Do we still need traditional Occupational Exposure Limits (OELs) to compare with exposures, perform risk assessments and identify control approaches? Or have traditional OELs run their course of usefulness?

The 17 authors of the paper — “Occupational Exposure Limits: Do They Still Have A Future” — represent decades of experience in occupational health in all sectors of the profession, and believe that OELs continue to be critical to protecting workers from chemical exposures. The authors contend that OELs should be updated, consistent with current scientific knowledge. They also believe the infrastructure to generate and utilize OELs desperately needs an overhaul.

Europe has launched REACh, for example, which requires the development of DNELs (Derived No Effect Levels). These will not be consensus recommendations, but values determined by the manufacturer or supplier of the material. These manufacturers and suppliers have a very broad range of technical resources and knowledge. But small manufacturers will not have the resources to do exhaustive studies. The level of scientific review of the DNELs once submitted is unclear at this time. Plus, it remains to be seen how effective this system will be in protecting workers, according to the authors of the OEL paper.

Here is how the REACh system classifies exposures:

  • DNEL (worker) Derived No Effect Levels

  • Derived Minimum Effect Level (DMEL), based on some concept of acceptable or negligible risk, (such as the “Threshold of Toxicological Concern”)

  • The Derived No-Effect Level (DNEL) is defined in Annex 1 of REACh as the level of exposure above which humans should not be exposed.

  • Manufacturers and importers are required to calculate DNELs as part of their Chemical Safety Assessment (CSA) for any chemicals used in quantities of 10 tons or more per year.

  • The DNEL is to be published in the manufacturer’s Chemical Safety Report and, for hazard communication, in an extended Safety Data Sheet.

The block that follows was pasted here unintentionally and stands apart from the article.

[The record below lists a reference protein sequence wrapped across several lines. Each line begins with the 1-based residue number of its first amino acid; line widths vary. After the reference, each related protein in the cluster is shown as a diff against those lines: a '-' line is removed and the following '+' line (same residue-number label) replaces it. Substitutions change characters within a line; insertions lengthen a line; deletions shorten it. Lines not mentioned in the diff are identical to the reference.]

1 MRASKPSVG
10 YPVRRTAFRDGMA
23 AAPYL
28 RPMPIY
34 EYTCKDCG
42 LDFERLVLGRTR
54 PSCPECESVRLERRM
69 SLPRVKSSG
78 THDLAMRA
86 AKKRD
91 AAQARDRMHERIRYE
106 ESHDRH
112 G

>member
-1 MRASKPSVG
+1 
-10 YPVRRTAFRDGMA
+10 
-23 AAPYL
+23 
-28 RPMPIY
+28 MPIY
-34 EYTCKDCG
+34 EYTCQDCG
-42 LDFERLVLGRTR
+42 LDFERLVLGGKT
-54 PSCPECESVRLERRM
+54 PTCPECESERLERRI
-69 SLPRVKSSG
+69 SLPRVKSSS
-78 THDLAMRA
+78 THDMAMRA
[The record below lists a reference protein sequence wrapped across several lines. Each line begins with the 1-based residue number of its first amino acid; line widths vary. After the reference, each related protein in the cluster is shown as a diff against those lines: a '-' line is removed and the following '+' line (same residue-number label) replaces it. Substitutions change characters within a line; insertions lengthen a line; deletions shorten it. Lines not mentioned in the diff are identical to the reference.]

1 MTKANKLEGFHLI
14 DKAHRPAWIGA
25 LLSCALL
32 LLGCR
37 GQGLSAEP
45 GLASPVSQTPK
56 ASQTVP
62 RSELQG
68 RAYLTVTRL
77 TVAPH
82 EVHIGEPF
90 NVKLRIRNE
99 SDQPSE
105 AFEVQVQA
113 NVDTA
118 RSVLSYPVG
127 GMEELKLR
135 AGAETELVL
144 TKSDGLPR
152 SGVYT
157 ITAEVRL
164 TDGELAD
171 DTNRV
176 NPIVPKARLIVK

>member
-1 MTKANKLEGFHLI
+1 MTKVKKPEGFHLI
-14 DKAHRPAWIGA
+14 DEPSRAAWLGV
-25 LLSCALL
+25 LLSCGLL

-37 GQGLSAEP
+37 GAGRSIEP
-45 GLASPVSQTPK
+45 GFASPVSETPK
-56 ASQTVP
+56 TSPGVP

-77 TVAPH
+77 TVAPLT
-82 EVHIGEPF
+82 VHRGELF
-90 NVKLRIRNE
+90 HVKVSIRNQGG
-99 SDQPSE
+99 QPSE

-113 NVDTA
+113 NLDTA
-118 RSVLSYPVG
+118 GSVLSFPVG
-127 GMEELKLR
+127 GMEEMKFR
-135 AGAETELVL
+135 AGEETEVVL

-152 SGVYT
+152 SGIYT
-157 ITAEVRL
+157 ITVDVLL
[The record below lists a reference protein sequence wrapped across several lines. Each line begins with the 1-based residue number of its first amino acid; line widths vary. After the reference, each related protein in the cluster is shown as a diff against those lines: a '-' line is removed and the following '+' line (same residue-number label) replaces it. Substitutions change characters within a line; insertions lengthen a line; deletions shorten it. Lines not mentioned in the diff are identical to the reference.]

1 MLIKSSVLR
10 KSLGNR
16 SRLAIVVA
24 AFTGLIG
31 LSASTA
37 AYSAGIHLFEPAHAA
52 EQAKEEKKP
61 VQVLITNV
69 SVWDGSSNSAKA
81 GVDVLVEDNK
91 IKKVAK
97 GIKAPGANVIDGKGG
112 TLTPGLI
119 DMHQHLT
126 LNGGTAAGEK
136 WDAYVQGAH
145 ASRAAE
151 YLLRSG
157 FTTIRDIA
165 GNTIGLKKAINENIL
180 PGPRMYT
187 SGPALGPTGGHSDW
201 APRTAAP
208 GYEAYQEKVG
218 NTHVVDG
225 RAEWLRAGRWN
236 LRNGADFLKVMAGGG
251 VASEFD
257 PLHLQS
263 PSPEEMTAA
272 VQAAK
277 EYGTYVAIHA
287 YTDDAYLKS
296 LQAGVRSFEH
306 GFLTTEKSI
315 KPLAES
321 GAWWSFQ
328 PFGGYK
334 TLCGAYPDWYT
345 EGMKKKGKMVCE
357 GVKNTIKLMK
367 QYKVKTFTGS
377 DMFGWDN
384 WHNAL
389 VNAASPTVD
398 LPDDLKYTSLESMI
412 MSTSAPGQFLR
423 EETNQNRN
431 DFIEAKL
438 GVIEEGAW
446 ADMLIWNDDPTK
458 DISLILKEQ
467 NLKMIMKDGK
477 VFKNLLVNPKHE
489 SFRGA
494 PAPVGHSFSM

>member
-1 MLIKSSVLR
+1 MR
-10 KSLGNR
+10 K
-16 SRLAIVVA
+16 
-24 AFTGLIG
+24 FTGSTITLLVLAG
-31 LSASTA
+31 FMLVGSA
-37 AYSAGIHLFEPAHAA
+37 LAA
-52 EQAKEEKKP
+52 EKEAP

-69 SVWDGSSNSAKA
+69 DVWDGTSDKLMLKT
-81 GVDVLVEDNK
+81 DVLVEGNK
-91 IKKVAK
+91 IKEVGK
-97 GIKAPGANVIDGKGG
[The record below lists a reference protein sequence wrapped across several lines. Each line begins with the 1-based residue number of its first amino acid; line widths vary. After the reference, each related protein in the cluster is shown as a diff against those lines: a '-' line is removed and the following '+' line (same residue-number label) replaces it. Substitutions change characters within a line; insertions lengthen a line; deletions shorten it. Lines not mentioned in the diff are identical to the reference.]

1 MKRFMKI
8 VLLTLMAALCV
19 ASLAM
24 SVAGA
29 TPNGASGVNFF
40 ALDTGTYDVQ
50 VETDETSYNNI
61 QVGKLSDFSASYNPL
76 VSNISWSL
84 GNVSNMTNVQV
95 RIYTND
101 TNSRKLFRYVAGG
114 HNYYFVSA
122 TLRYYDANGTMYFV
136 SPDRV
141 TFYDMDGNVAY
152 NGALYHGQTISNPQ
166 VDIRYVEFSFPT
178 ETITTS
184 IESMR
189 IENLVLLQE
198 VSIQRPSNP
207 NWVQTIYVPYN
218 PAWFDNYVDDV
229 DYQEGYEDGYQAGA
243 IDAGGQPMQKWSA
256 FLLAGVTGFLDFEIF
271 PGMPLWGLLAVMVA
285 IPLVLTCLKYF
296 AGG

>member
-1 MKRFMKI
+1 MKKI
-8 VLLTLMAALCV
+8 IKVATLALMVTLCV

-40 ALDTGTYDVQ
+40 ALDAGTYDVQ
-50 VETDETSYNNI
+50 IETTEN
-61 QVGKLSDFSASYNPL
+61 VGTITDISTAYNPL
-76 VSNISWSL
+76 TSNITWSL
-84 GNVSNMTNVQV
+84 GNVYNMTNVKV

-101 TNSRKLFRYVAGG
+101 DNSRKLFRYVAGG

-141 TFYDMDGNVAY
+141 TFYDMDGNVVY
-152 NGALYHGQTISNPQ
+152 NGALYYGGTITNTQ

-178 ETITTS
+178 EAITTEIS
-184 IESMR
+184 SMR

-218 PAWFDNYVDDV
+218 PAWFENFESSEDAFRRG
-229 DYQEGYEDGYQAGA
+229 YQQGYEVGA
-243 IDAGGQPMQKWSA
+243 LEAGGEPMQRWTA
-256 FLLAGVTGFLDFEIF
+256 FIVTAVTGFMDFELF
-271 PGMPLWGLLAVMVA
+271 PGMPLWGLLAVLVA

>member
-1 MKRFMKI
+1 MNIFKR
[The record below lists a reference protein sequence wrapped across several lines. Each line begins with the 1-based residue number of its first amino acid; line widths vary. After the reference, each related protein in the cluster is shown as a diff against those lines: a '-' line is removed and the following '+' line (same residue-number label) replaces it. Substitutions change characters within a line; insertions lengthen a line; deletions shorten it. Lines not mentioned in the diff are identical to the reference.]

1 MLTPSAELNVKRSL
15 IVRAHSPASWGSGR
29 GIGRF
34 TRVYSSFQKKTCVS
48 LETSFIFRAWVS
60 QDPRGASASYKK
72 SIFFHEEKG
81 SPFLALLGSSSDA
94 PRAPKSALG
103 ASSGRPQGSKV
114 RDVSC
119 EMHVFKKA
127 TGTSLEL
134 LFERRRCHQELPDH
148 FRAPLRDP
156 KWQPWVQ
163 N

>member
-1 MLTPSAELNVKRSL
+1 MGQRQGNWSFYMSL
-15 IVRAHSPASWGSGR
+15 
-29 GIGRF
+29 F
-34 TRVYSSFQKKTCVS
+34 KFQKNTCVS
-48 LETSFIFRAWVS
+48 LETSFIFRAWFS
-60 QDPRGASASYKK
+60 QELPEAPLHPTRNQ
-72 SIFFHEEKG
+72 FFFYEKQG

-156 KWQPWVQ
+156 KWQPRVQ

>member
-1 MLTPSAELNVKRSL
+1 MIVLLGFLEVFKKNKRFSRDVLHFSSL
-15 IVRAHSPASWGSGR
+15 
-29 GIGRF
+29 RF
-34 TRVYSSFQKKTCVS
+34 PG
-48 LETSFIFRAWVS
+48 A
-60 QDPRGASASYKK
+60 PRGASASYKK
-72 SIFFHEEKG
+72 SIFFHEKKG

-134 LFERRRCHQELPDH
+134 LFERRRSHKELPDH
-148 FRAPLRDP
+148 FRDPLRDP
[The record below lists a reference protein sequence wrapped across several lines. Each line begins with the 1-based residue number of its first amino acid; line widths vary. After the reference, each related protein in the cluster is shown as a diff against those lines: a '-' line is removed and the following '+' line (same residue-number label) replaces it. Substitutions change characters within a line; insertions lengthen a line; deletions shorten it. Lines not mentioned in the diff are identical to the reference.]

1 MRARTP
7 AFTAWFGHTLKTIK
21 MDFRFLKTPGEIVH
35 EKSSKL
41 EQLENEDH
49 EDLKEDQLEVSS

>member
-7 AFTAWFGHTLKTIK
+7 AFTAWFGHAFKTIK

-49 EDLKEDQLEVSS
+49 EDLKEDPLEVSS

• Worker DNELs (or DMELs) are reported as an allowable daily dose: — Inhalation: ppm — Dermal and Oral: “mg/kg/day”

  • This process for setting worker DNELs and DMELs primarily uses a structured algorithm utilizing NOELs and NOAELs or LOAELs and default “margins of safety”.

    The authors point out that OELs developed outside of the regulatory system as guidance have been subject to significant litigation. At the present rate of progress, it is extremely unlikely that significant numbers of new OELs will to be developed, according to the authors. Litigation could further reduce, restrict or eliminate the efforts of organizations like ACGIH to generate new OELs.

    The authors of the OEL paper state it is important to recognize that the term “OEL” refers to two distinct exposure limits. The first is widely recognized as a “health-based” OEL (or hOEL) and the second a “regulatory-adjusted” OEL (or rOEL).

    For health-based OELs, only health-driven risks are considered. The harmonizing global process for health-based OELs will have to define clearly what is to be considered detrimental or adverse, what physiological capacity is to be protected, e.g. functional reserve (transient? or permanent?), and what subpopulations are to be included. The process will have to define the degree of uncertainty permitted in the extrapolation of data from experimental biological systems or from medical surveillance.

    For the “regulatory adjusted” OELs (or rOEL), consensus from a tri-partite process will have to modify health based OEL values so that they can include non health based considerations such as economics and technical feasibility in order to serve a regulatory function in the jurisdiction that uses them.